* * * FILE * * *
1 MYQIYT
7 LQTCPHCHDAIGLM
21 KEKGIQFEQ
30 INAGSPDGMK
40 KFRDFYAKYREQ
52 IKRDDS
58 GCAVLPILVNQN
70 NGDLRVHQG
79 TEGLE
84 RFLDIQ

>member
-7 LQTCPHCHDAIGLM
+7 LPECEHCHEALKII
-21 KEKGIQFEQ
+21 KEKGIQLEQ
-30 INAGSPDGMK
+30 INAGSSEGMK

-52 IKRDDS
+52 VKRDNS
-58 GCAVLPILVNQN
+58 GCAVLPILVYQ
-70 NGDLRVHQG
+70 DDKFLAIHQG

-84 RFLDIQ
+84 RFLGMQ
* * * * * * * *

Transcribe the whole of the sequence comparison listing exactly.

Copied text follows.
1 MYQIYT
7 LQTCPHCHDAIGLM
21 KEKGIQFEQ
30 INAGSPDGMK
40 KFRDFYAKYREQ
52 IKRDDS
58 GCAVLPILVNQN
70 NGDLRVHQG
79 TEGLE
84 RFLDIQ

>member
-7 LQTCPHCHDAIGLM
+7 LPECEHCHEALKII
-21 KEKGIQFEQ
+21 KEKGIQLEQ
-30 INAGSPDGMK
+30 INAGSSEGMK

-52 IKRDDS
+52 VKRDNS
-58 GCAVLPILVNQN
+58 GCAVLPILVYQ
-70 NGDLRVHQG
+70 DDKFLAIHQG

-84 RFLDIQ
+84 RFLGMQ